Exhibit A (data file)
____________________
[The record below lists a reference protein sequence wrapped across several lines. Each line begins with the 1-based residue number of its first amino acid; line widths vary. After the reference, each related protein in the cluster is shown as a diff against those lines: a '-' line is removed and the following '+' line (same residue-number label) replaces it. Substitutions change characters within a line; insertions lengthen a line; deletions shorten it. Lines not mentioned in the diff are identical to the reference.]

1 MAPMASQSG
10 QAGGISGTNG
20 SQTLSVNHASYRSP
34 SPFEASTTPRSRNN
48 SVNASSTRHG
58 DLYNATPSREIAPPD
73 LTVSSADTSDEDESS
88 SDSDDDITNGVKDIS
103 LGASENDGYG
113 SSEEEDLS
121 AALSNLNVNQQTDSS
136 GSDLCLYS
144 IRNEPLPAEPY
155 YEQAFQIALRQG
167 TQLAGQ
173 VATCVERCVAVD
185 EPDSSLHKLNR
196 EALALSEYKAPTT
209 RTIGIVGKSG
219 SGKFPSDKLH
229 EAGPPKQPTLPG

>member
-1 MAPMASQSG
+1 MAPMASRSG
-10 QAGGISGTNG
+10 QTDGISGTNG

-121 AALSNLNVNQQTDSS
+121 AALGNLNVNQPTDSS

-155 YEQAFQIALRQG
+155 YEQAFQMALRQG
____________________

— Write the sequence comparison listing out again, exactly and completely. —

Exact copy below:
[The record below lists a reference protein sequence wrapped across several lines. Each line begins with the 1-based residue number of its first amino acid; line widths vary. After the reference, each related protein in the cluster is shown as a diff against those lines: a '-' line is removed and the following '+' line (same residue-number label) replaces it. Substitutions change characters within a line; insertions lengthen a line; deletions shorten it. Lines not mentioned in the diff are identical to the reference.]

1 MAPMASQSG
10 QAGGISGTNG
20 SQTLSVNHASYRSP
34 SPFEASTTPRSRNN
48 SVNASSTRHG
58 DLYNATPSREIAPPD
73 LTVSSADTSDEDESS
88 SDSDDDITNGVKDIS
103 LGASENDGYG
113 SSEEEDLS
121 AALSNLNVNQQTDSS
136 GSDLCLYS
144 IRNEPLPAEPY
155 YEQAFQIALRQG
167 TQLAGQ
173 VATCVERCVAVD
185 EPDSSLHKLNR
196 EALALSEYKAPTT
209 RTIGIVGKSG
219 SGKFPSDKLH
229 EAGPPKQPTLPG

>member
-1 MAPMASQSG
+1 MAPMASRSG
-10 QAGGISGTNG
+10 QTDGISGTNG

-121 AALSNLNVNQQTDSS
+121 AALGNLNVNQPTDSS

-155 YEQAFQIALRQG
+155 YEQAFQMALRQG